Theranostics 2019; 9(6):1764-1776. doi:10.7150/thno.31233
Composition-Tunable Ultrasmall Manganese Ferrite Nanoparticles: Insights into their In Vivo T1 Contrast Efficacy
1. Key Laboratory of Synthetic and Natural Functional Molecule Chemistry of the Ministry of Education, College of Chemistry and Materials Science, Northwest University, Xi'an, Shaanxi 710069, China.
2. Division of nephrology, Peking University Third Hospital, Beijing, China.
3. State Key Laboratory of Oncology in South China, Sun Yat-sen University Cancer Center, Collaborative Innovation Center for Cancer Medicine, Guangzhou 510060, China.
4. Department of Nuclear Medicine, The Third Affiliated Hospital of Sun Yat-sen University, 600 Tianhe Road, Guangzhou, Guangdong 510630, China.
5. School of Life Sciences, National Engineering Research Center for Miniaturized Detection Systems, Northwest University, Xi'an, Shaanxi, China.
*Yuqing Miao and Qian Xie have equal contribution.
Miao Y, Xie Q, Zhang H, Cai J, Liu X, Jiao J, Hu S, Ghosal A, Yang Y, Fan H. Composition-Tunable Ultrasmall Manganese Ferrite Nanoparticles: Insights into their In Vivo T1 Contrast Efficacy. Theranostics 2019; 9(6):1764-1776. doi:10.7150/thno.31233. Available from http://www.thno.org/v09p1764.htm
The development of a highly efficient, low-toxicity, ultrasmall ferrite nanoparticle-based T1 contrast agent for high-resolution magnetic resonance imaging (MRI) is highly desirable. However, the correlations between the chemical compositions, in vitro T1 relaxivities, in vivo nano-bio interactions and toxicities remain unclear, which has been a challenge in optimizing the in vivo T1 contrast efficacy.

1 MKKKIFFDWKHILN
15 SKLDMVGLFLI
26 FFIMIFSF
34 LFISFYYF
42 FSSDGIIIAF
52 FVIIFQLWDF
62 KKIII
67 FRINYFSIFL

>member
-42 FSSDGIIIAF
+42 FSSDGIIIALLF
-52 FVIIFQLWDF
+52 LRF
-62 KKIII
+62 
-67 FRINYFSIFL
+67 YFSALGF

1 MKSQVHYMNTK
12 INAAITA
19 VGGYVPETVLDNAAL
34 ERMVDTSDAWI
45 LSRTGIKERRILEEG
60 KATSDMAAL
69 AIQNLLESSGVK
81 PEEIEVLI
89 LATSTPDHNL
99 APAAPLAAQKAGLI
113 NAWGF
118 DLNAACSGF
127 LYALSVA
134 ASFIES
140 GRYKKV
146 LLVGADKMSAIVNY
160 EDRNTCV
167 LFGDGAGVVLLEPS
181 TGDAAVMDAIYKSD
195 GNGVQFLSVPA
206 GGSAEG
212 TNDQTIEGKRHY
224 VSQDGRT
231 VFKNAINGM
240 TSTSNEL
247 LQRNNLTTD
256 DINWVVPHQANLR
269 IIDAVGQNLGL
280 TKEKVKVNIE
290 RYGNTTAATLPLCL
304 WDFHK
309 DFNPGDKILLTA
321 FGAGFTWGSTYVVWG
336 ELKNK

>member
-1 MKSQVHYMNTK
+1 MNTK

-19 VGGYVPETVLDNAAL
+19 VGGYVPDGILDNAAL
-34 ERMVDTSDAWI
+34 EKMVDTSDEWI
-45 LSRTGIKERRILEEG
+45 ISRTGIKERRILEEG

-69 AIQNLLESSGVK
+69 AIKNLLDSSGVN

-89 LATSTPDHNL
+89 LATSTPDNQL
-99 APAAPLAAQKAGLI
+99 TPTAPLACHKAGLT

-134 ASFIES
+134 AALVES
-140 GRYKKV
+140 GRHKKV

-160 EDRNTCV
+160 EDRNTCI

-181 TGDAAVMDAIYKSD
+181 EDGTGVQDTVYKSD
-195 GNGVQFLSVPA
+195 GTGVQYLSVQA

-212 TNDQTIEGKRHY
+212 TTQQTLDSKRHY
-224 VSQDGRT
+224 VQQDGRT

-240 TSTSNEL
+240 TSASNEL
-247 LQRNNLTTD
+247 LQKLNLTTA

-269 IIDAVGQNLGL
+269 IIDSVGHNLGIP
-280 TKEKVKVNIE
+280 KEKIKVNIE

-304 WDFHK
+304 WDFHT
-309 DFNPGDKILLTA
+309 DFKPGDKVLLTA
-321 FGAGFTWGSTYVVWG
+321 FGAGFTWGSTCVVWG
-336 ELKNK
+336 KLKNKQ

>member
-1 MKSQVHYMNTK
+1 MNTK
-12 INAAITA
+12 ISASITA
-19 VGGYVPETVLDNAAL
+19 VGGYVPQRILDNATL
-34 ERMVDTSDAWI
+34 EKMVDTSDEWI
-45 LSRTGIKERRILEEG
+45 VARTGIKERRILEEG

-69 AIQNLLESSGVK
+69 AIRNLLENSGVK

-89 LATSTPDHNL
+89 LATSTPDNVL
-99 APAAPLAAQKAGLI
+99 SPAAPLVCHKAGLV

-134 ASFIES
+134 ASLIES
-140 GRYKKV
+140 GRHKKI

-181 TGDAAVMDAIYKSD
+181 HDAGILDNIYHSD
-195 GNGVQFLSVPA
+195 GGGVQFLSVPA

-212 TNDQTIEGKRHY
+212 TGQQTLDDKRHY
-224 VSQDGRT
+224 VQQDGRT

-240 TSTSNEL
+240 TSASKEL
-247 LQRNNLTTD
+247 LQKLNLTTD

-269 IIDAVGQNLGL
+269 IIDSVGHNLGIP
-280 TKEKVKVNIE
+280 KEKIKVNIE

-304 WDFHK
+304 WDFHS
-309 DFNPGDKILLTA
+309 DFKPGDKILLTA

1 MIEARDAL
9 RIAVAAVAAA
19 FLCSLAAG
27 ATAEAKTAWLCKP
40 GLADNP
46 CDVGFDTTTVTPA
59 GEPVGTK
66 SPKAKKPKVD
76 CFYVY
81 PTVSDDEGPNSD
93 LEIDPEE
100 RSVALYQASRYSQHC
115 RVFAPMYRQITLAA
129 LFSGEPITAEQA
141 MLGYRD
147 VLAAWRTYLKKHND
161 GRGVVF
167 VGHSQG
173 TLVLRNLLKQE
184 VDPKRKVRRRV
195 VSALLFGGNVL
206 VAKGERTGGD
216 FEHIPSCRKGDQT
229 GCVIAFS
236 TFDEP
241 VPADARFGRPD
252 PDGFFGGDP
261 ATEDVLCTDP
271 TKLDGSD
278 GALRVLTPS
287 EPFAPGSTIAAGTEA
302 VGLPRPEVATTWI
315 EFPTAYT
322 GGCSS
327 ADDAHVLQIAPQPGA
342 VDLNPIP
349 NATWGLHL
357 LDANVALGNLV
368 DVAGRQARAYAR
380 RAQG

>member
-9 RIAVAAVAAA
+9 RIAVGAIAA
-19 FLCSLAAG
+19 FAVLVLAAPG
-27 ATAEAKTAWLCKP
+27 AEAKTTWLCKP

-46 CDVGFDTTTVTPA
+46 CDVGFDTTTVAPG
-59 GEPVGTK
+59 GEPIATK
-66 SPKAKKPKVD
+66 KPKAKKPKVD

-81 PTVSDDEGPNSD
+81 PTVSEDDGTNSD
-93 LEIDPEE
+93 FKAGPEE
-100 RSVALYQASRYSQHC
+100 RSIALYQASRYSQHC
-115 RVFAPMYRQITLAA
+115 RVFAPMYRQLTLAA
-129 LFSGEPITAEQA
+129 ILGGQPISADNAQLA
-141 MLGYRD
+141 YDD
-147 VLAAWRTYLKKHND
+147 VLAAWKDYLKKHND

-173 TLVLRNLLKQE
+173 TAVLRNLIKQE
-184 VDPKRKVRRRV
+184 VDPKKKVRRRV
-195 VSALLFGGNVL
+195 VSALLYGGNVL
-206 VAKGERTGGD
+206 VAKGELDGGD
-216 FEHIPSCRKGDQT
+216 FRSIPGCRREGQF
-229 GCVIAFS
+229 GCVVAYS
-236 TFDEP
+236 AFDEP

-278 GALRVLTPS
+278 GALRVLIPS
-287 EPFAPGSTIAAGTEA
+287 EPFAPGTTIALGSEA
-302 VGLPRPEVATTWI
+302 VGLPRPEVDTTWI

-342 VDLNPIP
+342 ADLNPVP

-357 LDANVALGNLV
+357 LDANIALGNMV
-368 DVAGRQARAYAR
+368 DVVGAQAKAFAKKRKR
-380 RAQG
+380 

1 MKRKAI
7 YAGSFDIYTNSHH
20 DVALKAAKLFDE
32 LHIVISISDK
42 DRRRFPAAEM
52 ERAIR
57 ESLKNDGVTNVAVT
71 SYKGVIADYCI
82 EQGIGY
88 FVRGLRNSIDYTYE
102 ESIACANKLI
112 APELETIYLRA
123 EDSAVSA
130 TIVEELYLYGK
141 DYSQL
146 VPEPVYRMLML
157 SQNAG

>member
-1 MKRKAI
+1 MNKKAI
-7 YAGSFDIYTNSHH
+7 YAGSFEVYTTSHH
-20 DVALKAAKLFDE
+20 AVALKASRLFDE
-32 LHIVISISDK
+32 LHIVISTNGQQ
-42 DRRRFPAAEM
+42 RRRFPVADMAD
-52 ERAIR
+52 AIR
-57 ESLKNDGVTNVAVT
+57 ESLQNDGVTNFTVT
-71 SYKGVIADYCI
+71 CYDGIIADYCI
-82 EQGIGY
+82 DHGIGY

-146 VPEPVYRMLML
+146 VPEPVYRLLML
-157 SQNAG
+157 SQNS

Methods: Ultrasmall (3 nm) manganese ferrite nanoparticles (MnxFe3-xO4) with different doping concentrations of the manganese ions (x = 0.32, 0.37, 0.75, 1, 1.23 and 1.57) were used as a model system to investigate the composition-dependence of the in vivo T1 contrast efficacy. The efficacy of liver-specific contrast-enhanced MRI was assessed through systematic multiple factor analysis, which included the in vitro T1 relaxivity, in vivo MRI contrast enhancement, pharmacokinetic profiles (blood half-life time, biodistribution) and biosafety evaluations (in vitro cytotoxicity testing, in vivo blood routine examination, in vivo blood biochemistry testing and H&E staining to examine the liver).
Results: With increasing Mn doping, the T1 relaxivities initially increased to their highest value of 10.35 mM-1s-1, which was obtained for Mn0.75Fe2.25O4, and then the values decreased to 7.64 m M-1s-1, which was obtained for the Mn1.57Fe1.43O4 nanoparticles. Nearly linear increases in the in vivo MRI signals (ΔSNR) and biodistributions (accumulation in the liver) of the MnxFe3-xO4 nanoparticles were observed for increasing levels of Mn doping. However, both the in vitro and in vivo biosafety evaluations suggested that MnxFe3-xO4 nanoparticles with high Mn-doping levels (x > 1) can induce significant toxicity.
Conclusion: The systematic multiple factor assessment indicated that the MnxFe3-xO4 (x = 0.75-1) nanoparticles were the optimal T1 contrast agents with higher in vivo efficacies for liver-specific MRI than those of the other compositions of the MnxFe3-xO4 nanoparticles. Our work provides insight into the optimization of ultrasmall ferrite nanoparticle-based T1 contrast agents by tuning their compositions and promotes the translation of these ultrasmall ferrite nanoparticles for clinical use of high-performance contrast-enhanced MRI.